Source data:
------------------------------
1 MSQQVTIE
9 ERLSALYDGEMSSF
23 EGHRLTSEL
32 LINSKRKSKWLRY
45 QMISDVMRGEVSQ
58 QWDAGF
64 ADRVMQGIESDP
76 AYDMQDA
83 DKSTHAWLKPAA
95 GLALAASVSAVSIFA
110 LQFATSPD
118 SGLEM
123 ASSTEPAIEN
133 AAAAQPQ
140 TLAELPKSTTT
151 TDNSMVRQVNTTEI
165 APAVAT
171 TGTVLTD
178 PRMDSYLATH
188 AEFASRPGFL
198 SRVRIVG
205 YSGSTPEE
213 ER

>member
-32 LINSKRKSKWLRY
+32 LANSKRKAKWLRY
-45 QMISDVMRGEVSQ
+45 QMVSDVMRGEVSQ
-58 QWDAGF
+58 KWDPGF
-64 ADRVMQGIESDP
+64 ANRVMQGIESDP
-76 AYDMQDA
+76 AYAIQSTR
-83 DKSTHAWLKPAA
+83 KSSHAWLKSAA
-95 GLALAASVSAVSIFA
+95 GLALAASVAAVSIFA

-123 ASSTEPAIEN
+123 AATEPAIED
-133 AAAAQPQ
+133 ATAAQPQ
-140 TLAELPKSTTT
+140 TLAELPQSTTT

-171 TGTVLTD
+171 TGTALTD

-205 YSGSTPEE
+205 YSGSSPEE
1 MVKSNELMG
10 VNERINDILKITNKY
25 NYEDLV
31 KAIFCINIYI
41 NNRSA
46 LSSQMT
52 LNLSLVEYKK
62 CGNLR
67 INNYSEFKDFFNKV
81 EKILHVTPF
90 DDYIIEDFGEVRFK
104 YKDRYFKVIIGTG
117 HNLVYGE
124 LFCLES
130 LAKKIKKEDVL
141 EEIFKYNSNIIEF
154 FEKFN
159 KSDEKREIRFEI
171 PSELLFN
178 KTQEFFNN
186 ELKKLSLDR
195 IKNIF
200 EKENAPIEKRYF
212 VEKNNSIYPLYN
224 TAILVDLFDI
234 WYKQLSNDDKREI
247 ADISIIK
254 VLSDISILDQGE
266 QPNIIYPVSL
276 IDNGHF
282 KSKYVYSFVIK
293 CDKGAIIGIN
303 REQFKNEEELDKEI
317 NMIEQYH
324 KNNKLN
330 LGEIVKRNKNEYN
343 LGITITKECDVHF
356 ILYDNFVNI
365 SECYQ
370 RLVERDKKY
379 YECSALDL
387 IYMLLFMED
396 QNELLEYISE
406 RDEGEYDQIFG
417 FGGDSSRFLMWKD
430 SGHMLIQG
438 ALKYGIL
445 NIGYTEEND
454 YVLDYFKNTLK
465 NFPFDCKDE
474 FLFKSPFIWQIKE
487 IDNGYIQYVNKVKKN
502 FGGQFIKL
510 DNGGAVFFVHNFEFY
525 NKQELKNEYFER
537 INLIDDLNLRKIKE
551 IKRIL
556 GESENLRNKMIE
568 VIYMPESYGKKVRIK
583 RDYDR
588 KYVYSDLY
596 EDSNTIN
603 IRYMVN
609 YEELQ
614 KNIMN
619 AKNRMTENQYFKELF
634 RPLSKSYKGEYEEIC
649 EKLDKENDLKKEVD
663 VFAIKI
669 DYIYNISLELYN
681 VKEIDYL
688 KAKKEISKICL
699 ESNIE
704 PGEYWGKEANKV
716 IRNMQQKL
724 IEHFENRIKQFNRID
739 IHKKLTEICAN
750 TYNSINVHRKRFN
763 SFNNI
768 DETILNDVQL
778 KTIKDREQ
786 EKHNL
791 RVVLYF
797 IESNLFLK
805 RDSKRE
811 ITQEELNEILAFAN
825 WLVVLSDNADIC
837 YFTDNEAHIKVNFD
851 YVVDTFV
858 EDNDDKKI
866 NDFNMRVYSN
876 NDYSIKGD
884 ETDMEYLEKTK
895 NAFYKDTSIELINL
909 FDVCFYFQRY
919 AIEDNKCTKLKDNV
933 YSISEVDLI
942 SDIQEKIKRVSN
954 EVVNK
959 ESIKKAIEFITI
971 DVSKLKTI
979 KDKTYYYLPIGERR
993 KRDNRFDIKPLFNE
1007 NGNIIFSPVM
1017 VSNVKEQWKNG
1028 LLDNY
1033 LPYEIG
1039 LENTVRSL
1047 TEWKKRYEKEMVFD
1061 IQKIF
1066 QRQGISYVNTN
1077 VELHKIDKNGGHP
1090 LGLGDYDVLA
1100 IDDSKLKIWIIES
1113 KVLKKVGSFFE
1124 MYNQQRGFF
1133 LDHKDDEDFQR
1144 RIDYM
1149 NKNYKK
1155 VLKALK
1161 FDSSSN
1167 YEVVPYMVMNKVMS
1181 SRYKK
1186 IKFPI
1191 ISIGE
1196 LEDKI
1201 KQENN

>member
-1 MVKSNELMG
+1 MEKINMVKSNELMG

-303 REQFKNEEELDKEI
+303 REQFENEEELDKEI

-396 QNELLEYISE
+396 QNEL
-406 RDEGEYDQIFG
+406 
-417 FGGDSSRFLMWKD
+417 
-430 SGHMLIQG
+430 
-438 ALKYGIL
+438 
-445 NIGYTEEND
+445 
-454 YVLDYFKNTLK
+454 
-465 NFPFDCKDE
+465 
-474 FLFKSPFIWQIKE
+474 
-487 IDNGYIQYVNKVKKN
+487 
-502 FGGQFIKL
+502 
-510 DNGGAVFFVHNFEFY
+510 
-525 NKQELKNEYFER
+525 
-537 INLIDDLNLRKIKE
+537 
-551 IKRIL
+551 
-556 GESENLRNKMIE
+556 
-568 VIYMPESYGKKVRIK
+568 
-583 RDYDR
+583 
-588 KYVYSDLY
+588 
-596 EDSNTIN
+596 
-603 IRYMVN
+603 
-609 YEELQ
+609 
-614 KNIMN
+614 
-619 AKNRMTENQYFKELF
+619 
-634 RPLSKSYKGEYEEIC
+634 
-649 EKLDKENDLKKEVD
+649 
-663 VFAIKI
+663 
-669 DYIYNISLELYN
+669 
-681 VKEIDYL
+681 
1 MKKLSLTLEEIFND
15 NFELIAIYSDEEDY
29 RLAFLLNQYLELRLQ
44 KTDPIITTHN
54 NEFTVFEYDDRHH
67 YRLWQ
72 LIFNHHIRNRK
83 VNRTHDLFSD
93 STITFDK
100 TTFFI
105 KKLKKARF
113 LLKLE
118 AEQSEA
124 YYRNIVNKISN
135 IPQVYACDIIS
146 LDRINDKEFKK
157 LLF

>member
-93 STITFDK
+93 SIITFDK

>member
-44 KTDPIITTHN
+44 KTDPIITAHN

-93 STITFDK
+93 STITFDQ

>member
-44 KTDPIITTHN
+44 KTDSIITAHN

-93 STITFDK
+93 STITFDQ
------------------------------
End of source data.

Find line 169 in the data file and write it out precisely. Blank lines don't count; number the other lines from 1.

1161 FDSSSN